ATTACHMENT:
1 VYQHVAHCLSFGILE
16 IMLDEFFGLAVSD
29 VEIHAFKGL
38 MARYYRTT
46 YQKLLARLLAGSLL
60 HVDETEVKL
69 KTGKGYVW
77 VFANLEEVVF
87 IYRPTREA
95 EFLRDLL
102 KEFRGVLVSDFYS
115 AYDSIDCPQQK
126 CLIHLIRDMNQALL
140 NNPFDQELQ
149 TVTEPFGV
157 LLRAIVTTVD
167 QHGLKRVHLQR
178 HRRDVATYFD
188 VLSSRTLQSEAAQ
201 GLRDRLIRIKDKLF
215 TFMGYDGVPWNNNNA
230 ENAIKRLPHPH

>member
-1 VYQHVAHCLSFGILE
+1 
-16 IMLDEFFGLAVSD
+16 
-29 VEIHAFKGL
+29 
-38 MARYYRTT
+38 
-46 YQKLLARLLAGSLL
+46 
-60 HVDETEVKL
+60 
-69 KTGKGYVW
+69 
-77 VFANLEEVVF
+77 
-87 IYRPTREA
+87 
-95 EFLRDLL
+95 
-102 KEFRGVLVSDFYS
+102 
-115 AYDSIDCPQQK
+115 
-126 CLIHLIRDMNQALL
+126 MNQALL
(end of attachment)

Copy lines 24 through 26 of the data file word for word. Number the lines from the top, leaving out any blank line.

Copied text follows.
-1 VYQHVAHCLSFGILE
+1 
-16 IMLDEFFGLAVSD